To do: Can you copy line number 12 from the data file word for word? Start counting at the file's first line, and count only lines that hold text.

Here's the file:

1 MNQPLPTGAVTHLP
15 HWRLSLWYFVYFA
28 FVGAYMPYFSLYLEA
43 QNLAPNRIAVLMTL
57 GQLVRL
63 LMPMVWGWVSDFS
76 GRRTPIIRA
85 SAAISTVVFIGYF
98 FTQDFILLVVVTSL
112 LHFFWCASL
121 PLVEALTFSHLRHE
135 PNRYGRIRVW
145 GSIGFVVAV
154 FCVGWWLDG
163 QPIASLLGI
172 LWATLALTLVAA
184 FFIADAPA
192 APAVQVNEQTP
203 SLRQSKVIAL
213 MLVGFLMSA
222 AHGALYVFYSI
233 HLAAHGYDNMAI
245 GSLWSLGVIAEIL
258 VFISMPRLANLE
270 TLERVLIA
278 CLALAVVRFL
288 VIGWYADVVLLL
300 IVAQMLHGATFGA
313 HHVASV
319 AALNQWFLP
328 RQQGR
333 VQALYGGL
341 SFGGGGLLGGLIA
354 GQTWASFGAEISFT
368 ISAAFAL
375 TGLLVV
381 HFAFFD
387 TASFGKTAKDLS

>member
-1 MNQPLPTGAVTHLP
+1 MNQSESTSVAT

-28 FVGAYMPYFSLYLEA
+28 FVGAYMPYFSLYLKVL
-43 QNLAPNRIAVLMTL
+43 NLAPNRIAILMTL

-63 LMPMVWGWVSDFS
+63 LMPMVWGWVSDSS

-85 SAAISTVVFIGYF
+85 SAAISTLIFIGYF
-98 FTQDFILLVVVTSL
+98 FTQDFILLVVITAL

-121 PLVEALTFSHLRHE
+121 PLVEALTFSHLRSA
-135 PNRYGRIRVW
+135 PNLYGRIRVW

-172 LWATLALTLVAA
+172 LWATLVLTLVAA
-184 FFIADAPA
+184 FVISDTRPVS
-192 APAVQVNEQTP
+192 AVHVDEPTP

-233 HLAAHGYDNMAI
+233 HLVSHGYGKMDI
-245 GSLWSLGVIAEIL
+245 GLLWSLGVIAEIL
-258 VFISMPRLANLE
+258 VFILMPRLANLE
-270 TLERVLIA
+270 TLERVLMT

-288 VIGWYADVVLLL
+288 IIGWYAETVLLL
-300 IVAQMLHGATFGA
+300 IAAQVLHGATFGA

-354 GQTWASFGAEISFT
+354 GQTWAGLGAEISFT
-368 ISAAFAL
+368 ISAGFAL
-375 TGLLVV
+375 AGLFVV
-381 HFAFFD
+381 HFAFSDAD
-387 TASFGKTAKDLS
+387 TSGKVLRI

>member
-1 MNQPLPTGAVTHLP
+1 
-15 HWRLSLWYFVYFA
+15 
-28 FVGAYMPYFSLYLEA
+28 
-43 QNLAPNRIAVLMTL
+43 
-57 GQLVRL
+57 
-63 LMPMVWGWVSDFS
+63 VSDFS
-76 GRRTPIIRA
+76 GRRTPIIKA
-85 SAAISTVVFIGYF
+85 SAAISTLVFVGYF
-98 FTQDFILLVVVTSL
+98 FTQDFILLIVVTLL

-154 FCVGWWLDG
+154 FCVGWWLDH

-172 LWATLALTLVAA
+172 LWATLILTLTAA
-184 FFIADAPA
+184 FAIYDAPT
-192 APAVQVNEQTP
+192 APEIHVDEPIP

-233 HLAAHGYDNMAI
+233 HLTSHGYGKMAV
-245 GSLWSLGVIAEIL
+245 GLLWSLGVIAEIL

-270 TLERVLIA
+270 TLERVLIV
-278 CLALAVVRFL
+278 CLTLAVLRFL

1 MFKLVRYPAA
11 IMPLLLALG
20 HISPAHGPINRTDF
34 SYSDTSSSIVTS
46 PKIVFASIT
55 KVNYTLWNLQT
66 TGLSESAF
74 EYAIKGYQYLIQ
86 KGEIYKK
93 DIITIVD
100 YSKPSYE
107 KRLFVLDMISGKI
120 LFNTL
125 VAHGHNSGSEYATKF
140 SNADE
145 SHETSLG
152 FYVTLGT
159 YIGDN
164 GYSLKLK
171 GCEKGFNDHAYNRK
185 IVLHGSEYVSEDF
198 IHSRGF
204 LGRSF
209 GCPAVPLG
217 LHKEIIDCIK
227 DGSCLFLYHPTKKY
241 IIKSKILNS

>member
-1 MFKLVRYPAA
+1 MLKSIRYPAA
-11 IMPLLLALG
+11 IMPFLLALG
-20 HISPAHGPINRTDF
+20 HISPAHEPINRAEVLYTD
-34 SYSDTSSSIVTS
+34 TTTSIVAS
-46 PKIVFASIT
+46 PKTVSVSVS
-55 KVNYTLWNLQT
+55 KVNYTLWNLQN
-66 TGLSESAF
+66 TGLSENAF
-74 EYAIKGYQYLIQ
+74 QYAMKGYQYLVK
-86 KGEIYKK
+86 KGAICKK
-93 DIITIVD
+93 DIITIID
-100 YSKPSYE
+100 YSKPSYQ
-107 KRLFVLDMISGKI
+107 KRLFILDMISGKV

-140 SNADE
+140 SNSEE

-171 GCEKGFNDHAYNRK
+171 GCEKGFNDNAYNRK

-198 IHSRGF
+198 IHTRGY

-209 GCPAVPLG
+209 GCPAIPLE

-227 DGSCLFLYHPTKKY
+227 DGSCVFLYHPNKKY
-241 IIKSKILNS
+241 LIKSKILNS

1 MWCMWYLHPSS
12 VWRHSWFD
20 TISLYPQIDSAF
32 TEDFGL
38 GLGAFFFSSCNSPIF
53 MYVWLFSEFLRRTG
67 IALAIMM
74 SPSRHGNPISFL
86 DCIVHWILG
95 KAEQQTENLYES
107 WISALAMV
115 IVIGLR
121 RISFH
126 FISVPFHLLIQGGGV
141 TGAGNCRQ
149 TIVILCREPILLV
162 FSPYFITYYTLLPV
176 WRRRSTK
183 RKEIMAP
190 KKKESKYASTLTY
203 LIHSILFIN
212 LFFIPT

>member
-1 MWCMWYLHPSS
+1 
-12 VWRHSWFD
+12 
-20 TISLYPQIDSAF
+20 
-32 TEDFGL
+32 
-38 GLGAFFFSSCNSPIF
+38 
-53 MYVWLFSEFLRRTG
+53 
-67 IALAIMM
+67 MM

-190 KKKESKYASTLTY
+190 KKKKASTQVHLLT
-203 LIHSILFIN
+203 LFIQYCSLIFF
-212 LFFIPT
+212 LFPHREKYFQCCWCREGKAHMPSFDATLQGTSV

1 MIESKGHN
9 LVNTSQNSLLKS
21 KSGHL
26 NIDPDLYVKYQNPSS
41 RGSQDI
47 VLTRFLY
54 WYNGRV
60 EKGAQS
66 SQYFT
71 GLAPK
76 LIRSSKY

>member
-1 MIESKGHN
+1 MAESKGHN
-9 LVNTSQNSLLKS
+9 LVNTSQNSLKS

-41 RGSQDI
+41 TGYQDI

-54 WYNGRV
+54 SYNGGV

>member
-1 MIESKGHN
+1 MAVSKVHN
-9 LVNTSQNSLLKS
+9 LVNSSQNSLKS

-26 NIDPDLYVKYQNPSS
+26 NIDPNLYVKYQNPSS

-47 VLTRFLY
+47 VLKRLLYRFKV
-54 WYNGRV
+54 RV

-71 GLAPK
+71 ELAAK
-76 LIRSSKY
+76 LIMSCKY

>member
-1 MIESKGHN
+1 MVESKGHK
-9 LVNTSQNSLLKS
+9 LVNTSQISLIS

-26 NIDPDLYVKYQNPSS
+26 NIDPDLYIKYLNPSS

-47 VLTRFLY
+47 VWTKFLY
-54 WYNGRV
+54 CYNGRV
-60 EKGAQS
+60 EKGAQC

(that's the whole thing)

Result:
135 PNRYGRIRVW